Below are some of the most remarkable points GLAAD found in its research this year, download the full report now to read more.
- Of the 901 regular characters expected to appear on broadcast scripted primetime programming this season, 58 (6.4%) were identified as gay, lesbian, bisexual, transgender, and/or queer. This is the highest percentage GLAAD has found in the history of this report. There were an additional 28 recurring LGBTQ characters.
- The number of regular LGBTQ characters counted on scripted primetime cable increased to 103, and recurring characters increased to 70, making for 173 characters.
- There were 51 LGBTQ regular characters counted in original scripted series on the streaming services Amazon, Hulu, and Netflix as well as 19 recurring characters. This is an increase of five total characters from last year’s 65 total LGBTQ characters.
- Bisexual+ characters make up 28 percent of the LGBTQ characters tracked across all platforms (broadcast, cable, streaming originals), a slight decrease from last year. These characters still heavily skew toward women (75 women to 18 men).
- This year, there are 17 regular and recurring transgender characters tracked across all three platforms. Of those, nine are trans women, four are trans men, and four are non-binary. This is notably the first time GLAAD has been able to count non-binary characters.
- Racial diversity of LGBTQ characters remains an area of concern. Of the 70 LGBTQ characters counted on streaming originals, 77 percent were white. All three platforms tracked here – broadcast, cable, and streaming originals – lacked LGBTQ characters of color.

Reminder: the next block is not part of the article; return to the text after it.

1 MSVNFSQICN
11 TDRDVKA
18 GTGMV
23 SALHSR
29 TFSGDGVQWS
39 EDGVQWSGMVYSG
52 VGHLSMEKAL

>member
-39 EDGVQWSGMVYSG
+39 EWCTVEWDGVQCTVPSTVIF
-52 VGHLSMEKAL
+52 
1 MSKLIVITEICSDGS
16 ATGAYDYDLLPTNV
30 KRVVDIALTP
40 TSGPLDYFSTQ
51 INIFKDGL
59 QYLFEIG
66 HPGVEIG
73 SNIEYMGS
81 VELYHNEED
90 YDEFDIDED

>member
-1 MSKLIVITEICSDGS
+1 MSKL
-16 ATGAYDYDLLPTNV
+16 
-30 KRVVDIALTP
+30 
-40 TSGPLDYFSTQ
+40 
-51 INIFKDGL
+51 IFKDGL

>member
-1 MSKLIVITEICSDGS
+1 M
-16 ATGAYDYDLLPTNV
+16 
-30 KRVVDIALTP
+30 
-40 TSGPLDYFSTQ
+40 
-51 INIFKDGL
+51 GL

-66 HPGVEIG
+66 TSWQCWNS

- For the first time since GLAAD has started this report, we were able to count asexual characters. Cable and streaming each include one asexual character (Raphael on Freeform’s Shadowhunters, Todd on Netflix’s BoJack Horseman), while there are no canon asexual characters on broadcast. While the Jughead character is asexual in the Archie comics, The CW’s Archie series Riverdale is not yet telling this story. GLAAD would like to see the series address this moving forward, as the ace community remains nearly invisible in media.
- Only 43 percent of the regular characters counted on broadcast primetime television are women, a decrease of one percentage point from last year and a severe underrepresentation of the U.S. population, which is estimated to be 51% women.
- The amount of regular primetime broadcast characters counted who have a disability has slightly increased to 1.8 percent, but that number still vastly underrepresents the actualities of Americans with disabilities. There are only two characters across all three platforms that are depicted has HIV-positive, a decrease of one from last year.
Where We Are on TV Archive:
Where We Are on TV Report: 2005 – 2006 Season
Where We Are on TV Report: 2006 – 2007 Season
Where We Are on TV Report: 2007 – 2008 Season
Where We Are on TV Report: 2008 – 2009 Season
Where We Are on TV Report: 2009 – 2010 Season
Where We Are on TV Report: 2010 – 2011 Season
Where We Are on TV Report: 2011 – 2012 Season
Where We Are on TV Report: 2012 – 2013 Season
Where We Are on TV Report: 2013 – 2014 Season
Where We Are on TV Report: 2014 – 2015 Season
Where We Are on TV Report: 2015 – 2016 Season
Where We Are on TV Report: 2016 – 2017 Season
GLAAD’s annual Where We Are On TV report not only propels national conversations about LGBTQ representation, but informs GLAAD’s own advocacy within the television industry. GLAAD uses this yearly data to create a clearer picture of the stories and images being presented by television networks, and to work alongside the networks and content creators to tell fair, accurate, and inclusive LGBTQ stories on screen. The next Where We Are on TV will be released in 2018. Read GLAAD’s Studio Responsibility Index at glaad.org/sri.